LGBT Apology
3 min

Rushed bill to erase past convictions for consensual gay sex is flawed, critics say

Canada’s new expungement bill only covers a fraction of the charges it should, says queer historian

The government introduced the expungement bill on Nov 28, 2017, just hours before Prime Minister Justin Trudeau (seen here in 2014) apologized to Canada’s LGBT community. Credit: Alex Guibord/Wikimedia Commons

When Pierre Trudeau’s government passed a law partially decriminalizing homosexuality in 1969, he was responding to an uproar caused by the imprisonment of Everett George Klippert, who was declared a dangerous offender for having consensual gay sex.

And when his son, Prime Minister Justin Trudeau, apologized to the LGBT community on Nov 28, 2017, he had been partially prompted by a Globe and Mail investigation into Klippert’s life.

As part of that effort at historical redress, the Liberal government also just passed a bill through the House of Commons that would wipe clean the criminal records of people convicted of “historically unjust convictions” involving consensual gay sex.

But there’s a problem: there’s no guarantee that Klippert, or many other people convicted of the wrongs that Trudeau’s government just apologized for, will actually be able to have their records expunged.

“Even if Everett Klippert’s family wants to go forward with an expungement — which I hope they do, he certainly should have the charges against him expunged — they’re going to have some difficulty trying to prove consent,” says Gary Kinsman, a queer historian and co-author of The Canadian War on Queers. “The onus is entirely put on the individual or the individual’s representative.”

Instead, Kinsman would have preferred across-the-board expungement for certain offences, unless the state can prove there was a lack of consent.

That’s just one of the problems with Bill C-66 — which was rushed through the House of Commons with all-party consent — that four LGBT historians, including Kinsman, have pointed out.

The legislation would only cover a small number of offences, including gross indecency, buggery and anal sex. Convictions under the bawdy house laws, which were used against most people caught up in gay bathhouse raids, aren’t included.

“Whether it’s the large bathhouse raids in Toronto in 1981, or the Katacombes raid in Montreal in 1994, when 174 people were charged; none of them could actually try to get expungement under this legislation as it’s currently written,” Kinsman says.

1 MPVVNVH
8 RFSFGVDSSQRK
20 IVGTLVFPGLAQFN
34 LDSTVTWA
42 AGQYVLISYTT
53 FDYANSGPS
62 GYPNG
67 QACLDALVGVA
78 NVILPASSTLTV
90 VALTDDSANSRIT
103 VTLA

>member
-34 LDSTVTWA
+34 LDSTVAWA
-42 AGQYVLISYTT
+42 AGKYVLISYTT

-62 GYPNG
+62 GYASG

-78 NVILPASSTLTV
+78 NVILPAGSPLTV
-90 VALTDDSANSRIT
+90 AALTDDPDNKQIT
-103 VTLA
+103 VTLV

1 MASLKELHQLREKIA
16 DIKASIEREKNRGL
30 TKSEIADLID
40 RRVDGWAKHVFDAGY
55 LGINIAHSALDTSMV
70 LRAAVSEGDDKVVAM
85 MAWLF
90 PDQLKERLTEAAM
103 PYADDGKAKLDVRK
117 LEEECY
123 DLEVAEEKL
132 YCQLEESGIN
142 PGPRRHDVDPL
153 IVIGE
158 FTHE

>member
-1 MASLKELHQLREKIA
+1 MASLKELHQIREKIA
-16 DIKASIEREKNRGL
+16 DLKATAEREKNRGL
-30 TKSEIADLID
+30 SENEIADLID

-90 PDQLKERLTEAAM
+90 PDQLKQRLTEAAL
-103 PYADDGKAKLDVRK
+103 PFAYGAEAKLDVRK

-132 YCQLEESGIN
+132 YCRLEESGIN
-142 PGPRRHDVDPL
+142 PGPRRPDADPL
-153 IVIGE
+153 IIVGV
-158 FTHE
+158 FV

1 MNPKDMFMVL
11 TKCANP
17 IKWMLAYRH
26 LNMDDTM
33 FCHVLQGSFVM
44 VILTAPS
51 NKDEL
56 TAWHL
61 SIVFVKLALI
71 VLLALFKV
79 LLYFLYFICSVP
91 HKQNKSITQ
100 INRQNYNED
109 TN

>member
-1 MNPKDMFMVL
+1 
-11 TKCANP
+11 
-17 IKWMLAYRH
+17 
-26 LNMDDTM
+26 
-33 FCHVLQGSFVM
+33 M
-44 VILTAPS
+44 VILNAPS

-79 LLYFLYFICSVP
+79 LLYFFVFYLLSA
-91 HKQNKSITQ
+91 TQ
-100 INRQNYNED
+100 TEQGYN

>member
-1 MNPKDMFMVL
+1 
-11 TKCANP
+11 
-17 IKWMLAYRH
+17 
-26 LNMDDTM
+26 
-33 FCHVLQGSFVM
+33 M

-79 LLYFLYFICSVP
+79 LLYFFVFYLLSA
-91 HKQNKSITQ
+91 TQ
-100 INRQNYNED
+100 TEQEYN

Gary Kinsman, who attended the government’s apology and reception at Drill Hall, above, says the real story here lies in decades of queer resistance to the purges. Credit: Nick Lachance/Xtra

Indecent acts, used to charge men having sex in bathrooms or parks, isn’t included either.

Neither is vagrancy, which was used to target trans and gender nonconforming people.

“What is covered right now is only a fraction of the offences that should be covered,” says Kinsman.

Svend Robinson, Canada’s first openly gay MP and a member of the committee that drafted the apology, also believes the legislation doesn’t go far enough.

“Those laws are still on the books and people are still carrying the convictions for those and the scars from those,” he told Xtra. “And that bill is unfinished business as well.”

The government has given a variety of reasons for why many of these offences aren’t covered by the legislation.

Randy Boissonnault, the prime minister’s LGBT advisor, told Xtra on Dec 1 that the government could only expunge criminal offences that are no longer on the books.

“What expungement pertains to are those old offences that used to be on the books for which people were criminally charged,” he said.

However, Kathy Thompson, the assistant deputy public safety minister, said during a committee hearing on the bill that the bawdy house laws weren’t included because they captured acts that were “deemed to be immoral at the time,” namely sex work.

“Bawdy houses were intended to capture a broader range of sexual acts, including between opposite sex partners, and also often were targeting what was deemed to be immoral at the time, including sexual acts in brothels and sexual acts for which payment was being made for sexual services,” she said. “We did not include these at this juncture.”

However, there’s no evidence that people charged in bathhouse raids were engaging in sex work — the majority were charged as “found-ins” (as in: they were found in a bathhouse), meaning police didn’t even necessarily witness them engaging in sex of any kind.

“I think if they want to try and make that argument, that’s incredible,” says Kinsman, noting that bawdy house charges spurred some of the largest mass arrests in Canadian history.

Kinsman says that once again the Canadian government isn’t listening to LGBT people.

“There was no consultation about the legislation before it was introduced,” he says.